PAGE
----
Putting the Big Literacy Ideas to Work in Primary Classrooms Kamloops Tuesday, October 30th, 2012 Tuesday, November 27th, 2012 Faye Brownlie
Learning Intentions• I can ﬁnd evidence of current reading research and the big ideas of literacy in my pracEce and become curious about incorporaEng a pracEce that is diﬀerent to me • I can consider the impact of my language on my learning community • I am leaving with a quesEon and a plan
1. Every child reads something he or she chooses. 2. Every child reads accurately. 3. Every child reads something he or she understands. 4. Every child writes about something personally meaningful. 5. Every child talks with peers about reading and wriEng. 6. Every child listens to a ﬂuent adult read aloud.
We now have good evidence that virtually every child who enters an American kindergarten can be reading on level by the end of ﬁrst grade (Mathes, et al, 2004; Phillips & Smith, 2010; VelluEno, et al, 1996). -‐Richard Allington, keynote address, IRA, 2011
98% on grade level at year end: Mathes, et al (2004); VelluEno, et al (1996); Phillips, et al (1998) • Every successful intervenEon study used either 1-‐1 expert tutoring or 1-‐3 very small group expert reading instrucEon. • None of the studies used a scripted reading program. • All had students engaged in reading 2/3 of the lesson.
-‐grades 1 and 2 – 60 minutes reading, 30 minutes on skill -‐aim for your kids to read 6 books in school and 6 more a`er school
High Success Reading• 99% accuracy • Reading in phrases • 90% comprehension
Only 1 out of 153 beginning reading programs made a diﬀerence in achievement. *If the program is not listed, there is no reliable research to support it. R. Allington, 2012 What Works Clearinghouse, as quoted in EducaEon Week, August 15, 2007
The struggling reader, no mader what grade the child is in, has not built an eﬃcient reading process system to make meaning from texts or help him or her solve problems when stuck… For teachers, that means learning how to teach in support of the child as he or she gains more control of strategic acEons. -‐Johnson & Keier
M – meaning Does this make sense? S – language structure Does this sound right? V – visual informaEon Does this look right?
The best way to develop phonemic segmentaEon is through invented spelling; children with pens and pencils, drawing and wriEng. -‐Marilyn Adams, 1990 -‐about 20% of children do not develop phonemic segmentaEon readily
• K/1 – spend a maximum of 10 minutes/day on phonics – small impact on phonic knowledge; no diﬀerence on comprehension • Beyond grade 1 – no staEsEcal diﬀerence for any phonics • NaEonal Reading Panel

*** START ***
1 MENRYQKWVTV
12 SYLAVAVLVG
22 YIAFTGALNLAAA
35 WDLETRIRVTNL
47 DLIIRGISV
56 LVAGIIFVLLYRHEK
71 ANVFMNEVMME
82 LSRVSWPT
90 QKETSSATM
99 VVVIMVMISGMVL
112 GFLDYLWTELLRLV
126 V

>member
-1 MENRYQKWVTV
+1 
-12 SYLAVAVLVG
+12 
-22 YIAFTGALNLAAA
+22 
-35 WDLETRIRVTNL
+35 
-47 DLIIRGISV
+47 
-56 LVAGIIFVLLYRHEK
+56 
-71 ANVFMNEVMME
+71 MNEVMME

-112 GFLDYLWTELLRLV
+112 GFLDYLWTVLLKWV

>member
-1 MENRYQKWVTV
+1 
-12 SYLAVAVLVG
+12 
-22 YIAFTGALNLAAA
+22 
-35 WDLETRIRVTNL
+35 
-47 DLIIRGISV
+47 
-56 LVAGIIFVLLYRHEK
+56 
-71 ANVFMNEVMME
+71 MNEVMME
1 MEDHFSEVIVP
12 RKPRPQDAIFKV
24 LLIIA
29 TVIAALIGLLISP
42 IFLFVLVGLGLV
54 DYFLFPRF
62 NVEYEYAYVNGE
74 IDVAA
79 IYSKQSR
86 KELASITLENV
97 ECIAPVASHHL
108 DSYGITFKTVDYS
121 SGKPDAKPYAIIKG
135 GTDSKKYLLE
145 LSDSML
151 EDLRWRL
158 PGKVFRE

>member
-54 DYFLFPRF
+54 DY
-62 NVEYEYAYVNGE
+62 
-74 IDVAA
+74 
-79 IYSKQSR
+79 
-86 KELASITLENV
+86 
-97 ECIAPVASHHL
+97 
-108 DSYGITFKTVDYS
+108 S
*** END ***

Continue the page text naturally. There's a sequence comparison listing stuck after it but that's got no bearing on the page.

Worksheets • Don’t underesEmate the child’s capacity. • How complex is this task? • Is this making meaning or matching thinking?
Teach Content to All Learning in Safe Schools, 2nd ed. - Brownlie, King, 2011"
Model Guided practice Independent practice Independent application Pearson & Gallagher (1983)
Think Aloud: Students need • A model • Guided pracEce in following the model • An opportunity to pracEce the strategy, with support as needed • Choice in the degree of complexity they use to complete the task
Sea Oder Pup -‐ Victoria Miles (Orca) There is a forest of seaweed in the ocean. It is a forest of kelp. At the bodom of the kelp forest, Mother sea oder searches for food.
High above, her pup is waiEng. He is wrapped in a piece of kelp so he can’t dri` away while Mother is down below.
Learning Intention: I can write and describe a small event from my morning. Gr. 3 Writing: Model – a small moment Establish criteria Kids write Descriptive feedback on criteria Pearson & Gallagher (1983)
• Choose a topic• Write in front of the students• Students describe ‘what works’ in your writing• Students choose a ‘morning’ topic• Students write• Students self-assess• Students meet with peers to share and provide feedback
All alone, I stepped into my car. With my map in hand, I began to drive. At the lights I turned le`, then the map said to turn right. “Oh, no!” The sign said, “Road closed”. “Help,” I thought. “What am I going to do?”
Notices…criteria• Mystery• Opening• Detailed• Sounds like you (Voice)
Professional Collaboration• InteracEve and on-‐going process • Mutually agreed upon challenges • Capitalizes on diﬀerent experEse, knowledge and experience • Roles are blurred • Mutual trust and respect • Create and deliver targeted instrucEon • GOAL: beder meet the needs of diverse learners
Goal: to support students in working eﬀecEvely in the classroom environment
The Class Review What are the strengths of the class? What are your concerns about the class as a whole? What are your main goals for the class this year? What are the individual needs in your class?